For some, results matter far more than a piece of paper that shows that you suffered through four years of higher education. Programming is one of those areas where you can learn just as much on your own as you can at college.
If you can show that you know how to code and show that you’ve worked on several successful projects then that may count as being more valuable than a degree. Now, this isn’t to say that you shouldn’t go to college. It just means that there is more than one path to finding work as a programmer.
In fact, you may be able to find online jobs for college students in programming. That can offset your tuition costs and give you a huge advantage when you do graduate and are in the job market.
In this article, we will go over several steps to take to get your first job as a programmer without a degree.
Pick a dream job
Before you set out on a journey, you need to know the destination. You should think about what kind of programming job you want as there are a lot of ways to go. Which area you should focus on is dependent on your personality and your strengths.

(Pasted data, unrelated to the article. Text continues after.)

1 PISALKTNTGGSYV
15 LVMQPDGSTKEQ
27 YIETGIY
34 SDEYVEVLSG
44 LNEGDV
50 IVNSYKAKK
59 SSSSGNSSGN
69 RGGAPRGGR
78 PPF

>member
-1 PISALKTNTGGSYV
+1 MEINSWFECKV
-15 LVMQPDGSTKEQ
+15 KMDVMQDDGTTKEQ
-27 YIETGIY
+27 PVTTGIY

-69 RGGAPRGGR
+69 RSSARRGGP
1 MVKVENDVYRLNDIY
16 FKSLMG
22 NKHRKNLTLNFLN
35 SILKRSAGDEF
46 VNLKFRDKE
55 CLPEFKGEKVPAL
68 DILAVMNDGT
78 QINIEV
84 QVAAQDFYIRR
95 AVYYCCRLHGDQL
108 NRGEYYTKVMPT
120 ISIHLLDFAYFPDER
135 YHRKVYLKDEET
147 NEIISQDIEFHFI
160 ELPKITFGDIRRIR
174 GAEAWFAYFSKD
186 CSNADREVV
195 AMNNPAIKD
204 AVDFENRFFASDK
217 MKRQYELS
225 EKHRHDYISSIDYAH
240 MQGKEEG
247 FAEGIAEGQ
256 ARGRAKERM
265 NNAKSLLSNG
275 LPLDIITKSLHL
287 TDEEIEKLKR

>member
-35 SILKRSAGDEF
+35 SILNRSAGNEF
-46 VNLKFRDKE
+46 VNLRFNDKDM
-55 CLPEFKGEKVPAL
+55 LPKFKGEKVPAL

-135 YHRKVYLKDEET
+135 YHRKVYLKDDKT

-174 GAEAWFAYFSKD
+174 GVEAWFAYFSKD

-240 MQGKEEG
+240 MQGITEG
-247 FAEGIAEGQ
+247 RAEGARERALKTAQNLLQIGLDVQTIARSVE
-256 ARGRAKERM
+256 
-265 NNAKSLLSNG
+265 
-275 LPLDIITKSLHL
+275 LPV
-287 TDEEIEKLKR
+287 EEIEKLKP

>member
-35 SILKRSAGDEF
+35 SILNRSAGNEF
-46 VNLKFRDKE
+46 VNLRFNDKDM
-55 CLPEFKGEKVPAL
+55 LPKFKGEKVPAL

For instance, you can be a coder who enjoys creating applications or working on video games. If you like working on your own, then this may be your best option. Others with a more analytical mind may enjoy being a data scientist where there is less focus on the actual programming and more on algorithms.
Study, study and study some more
Being self-taught doesn’t mean you don’t have to study. Yes, learning by doing is very valuable, but you also have to round out your education.
Theory is very important when it comes to programming. Knowing a language is essential, clearly, but understanding the concepts of the language will make you a better programmer.
Learning computer science in addition to IT is going to give you a leg up on those who are just learning to code without knowing how the concepts work.
Once you have a basic grasp of how programs work and you have your favorite programming language mastered to a degree, you should put yourself out there. You’ll often be paid pennies for your time at this point, but you are gaining valuable experience.
This experience will help you learn how to actually work on a project and helps you understand the language better. It will also be something you can put your name on and use on a portfolio or resume when the time comes to look for a job instead of just doing small gigs here and there.
While you are learning and making a name for yourself while freelancing, you should e joining as many communities as you can. Find groups online where you can share tips and tricks and find others who are a few steps ahead of where you are in your development.
Make connections with these people as they may be able to help you learn, give tips on where to focus and possibly even help you get a job later.